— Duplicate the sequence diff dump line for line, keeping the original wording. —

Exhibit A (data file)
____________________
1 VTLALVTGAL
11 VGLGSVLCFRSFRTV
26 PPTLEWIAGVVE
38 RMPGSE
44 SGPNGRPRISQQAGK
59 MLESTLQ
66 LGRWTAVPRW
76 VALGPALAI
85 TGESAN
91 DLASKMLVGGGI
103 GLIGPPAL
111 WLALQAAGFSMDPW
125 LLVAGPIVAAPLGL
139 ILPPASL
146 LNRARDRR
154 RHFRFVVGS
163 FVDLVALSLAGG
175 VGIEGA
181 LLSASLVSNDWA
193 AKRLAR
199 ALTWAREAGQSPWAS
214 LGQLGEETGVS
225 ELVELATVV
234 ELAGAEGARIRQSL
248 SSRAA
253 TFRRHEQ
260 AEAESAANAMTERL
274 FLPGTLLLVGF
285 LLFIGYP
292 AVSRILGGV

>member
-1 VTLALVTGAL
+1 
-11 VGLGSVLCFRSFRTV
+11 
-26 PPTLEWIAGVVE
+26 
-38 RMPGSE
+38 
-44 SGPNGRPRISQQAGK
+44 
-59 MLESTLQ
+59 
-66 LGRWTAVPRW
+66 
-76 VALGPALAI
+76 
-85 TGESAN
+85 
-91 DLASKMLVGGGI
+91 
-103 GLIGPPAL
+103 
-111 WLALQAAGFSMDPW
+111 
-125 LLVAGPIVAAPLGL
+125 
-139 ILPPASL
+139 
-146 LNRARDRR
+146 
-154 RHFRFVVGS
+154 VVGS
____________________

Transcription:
1 VTLALVTGAL
11 VGLGSVLCFRSFRTV
26 PPTLEWIAGVVE
38 RMPGSE
44 SGPNGRPRISQQAGK
59 MLESTLQ
66 LGRWTAVPRW
76 VALGPALAI
85 TGESAN
91 DLASKMLVGGGI
103 GLIGPPAL
111 WLALQAAGFSMDPW
125 LLVAGPIVAAPLGL
139 ILPPASL
146 LNRARDRR
154 RHFRFVVGS
163 FVDLVALSLAGG
175 VGIEGA
181 LLSASLVSNDWA
193 AKRLAR
199 ALTWAREAGQSPWAS
214 LGQLGEETGVS
225 ELVELATVV
234 ELAGAEGARIRQSL
248 SSRAA
253 TFRRHEQ
260 AEAESAANAMTERL
274 FLPGTLLLVGF
285 LLFIGYP
292 AVSRILGGV

>member
-1 VTLALVTGAL
+1 
-11 VGLGSVLCFRSFRTV
+11 
-26 PPTLEWIAGVVE
+26 
-38 RMPGSE
+38 
-44 SGPNGRPRISQQAGK
+44 
-59 MLESTLQ
+59 
-66 LGRWTAVPRW
+66 
-76 VALGPALAI
+76 
-85 TGESAN
+85 
-91 DLASKMLVGGGI
+91 
-103 GLIGPPAL
+103 
-111 WLALQAAGFSMDPW
+111 
-125 LLVAGPIVAAPLGL
+125 
-139 ILPPASL
+139 
-146 LNRARDRR
+146 
-154 RHFRFVVGS
+154 VVGS